This review is going to be an interesting one because there was a LOT that I loved about “Hereditary” and a lot that rubbed me the wrong way. It’s a divisive movie at best in my opinion that rides the line between being truly terrifying and resonant and maybe too pretentious and artistic. To start with the positives though I have to give “Hereditary” credit for its depiction of some very human terror. The film handles the struggles and emotional impact of loosing a loved one tastefully diving deep into a more subtle horror, the reality of mortality, that can impact literally anyone at any time. Much of the terror in this film is through discomfort and it truly is an uncomfortable experience to behold just from a human perspective. We’re made to truly feel like we’re getting a glimpse into some very private moments we shouldn’t get to see. On the one hand it’s an effective horror film that packs disturbing imagery and some truly frightening scenes that shock in the right ways without being too over the top. On the other hand it’s also a fine family drama that juggles the struggles of parenthood, depression and loss in a nice package that gives it a more human feel. While these two approaches don’t always meld properly, which I’ll discuss later, it’s important for me to acknowledge that “Hereditary” does offer a lot of substance.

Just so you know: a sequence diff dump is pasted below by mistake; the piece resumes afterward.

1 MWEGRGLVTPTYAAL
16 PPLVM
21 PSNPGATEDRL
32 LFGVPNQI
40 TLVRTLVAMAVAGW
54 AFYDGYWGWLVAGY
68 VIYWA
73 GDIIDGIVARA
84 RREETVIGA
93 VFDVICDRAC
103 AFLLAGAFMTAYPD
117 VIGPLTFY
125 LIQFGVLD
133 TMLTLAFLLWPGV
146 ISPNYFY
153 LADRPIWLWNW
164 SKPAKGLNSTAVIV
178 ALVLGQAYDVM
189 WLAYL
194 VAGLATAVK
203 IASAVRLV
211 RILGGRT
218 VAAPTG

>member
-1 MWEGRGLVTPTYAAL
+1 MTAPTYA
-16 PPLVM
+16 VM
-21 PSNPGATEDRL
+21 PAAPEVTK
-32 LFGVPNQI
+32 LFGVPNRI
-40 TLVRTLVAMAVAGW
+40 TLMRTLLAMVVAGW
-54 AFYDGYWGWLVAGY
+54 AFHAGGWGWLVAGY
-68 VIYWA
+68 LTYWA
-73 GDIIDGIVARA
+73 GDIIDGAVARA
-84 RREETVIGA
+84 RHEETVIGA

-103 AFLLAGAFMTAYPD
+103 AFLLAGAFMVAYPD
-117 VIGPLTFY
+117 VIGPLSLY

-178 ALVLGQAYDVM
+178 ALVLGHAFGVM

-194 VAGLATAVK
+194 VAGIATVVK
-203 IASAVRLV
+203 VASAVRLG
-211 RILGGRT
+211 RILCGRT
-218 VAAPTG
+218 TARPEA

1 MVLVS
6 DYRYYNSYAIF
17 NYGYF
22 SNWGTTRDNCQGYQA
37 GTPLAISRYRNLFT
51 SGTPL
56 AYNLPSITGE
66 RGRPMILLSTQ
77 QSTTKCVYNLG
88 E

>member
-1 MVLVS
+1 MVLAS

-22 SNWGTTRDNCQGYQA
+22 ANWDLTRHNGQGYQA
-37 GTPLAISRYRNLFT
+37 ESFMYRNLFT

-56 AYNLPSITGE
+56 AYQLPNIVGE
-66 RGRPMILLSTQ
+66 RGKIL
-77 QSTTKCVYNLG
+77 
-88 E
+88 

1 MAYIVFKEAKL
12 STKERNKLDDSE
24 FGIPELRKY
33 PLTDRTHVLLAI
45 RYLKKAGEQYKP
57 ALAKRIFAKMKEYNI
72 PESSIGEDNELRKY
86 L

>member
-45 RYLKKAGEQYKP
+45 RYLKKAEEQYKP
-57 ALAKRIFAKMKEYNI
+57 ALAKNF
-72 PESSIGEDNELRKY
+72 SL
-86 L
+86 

The performances in this movie are absolutely fantastic. Tony Collette leads the way with an Oscar worthy portrayal of Annie, a woman dealing with the loss of her estranged mother while also trying to come to grips with the damaged relationship she has with her kids and the troubled history her family has that has left its mark on her own mentality. Her performance is magnificent and captivating especially when we see her struggling with her grief and the emotional weight of the film’s events as well as the genuine fear and anxiety of how her actions may have affected her family in a more supernatural way. Another standout performance is Milly Shapiro who play’s Annie’s daughter Charlie. Milly owns her role as a strange and unique young lady and shows a lot of promise as a growing young actress able to invest in a role to bring out the detailed and subtle characteristics associated with her character. Alex Wolff continues to impress in his best performance to date as Annie’s estranged son Peter who plays a much larger role in the film than I expected while Gabriel Byrne serves as the level-headed patriarch of the household, Annie’s husband Steve, and remains skeptical and even at times genuinely confused as almost any normal human would be if their spouse embraced the supernatural and their family fell apart. It’s a small cast but they totally own it and create a fully fleshed out family dynamic more defined and relatable than many we tend to see in any genre of cinema but in horror especially.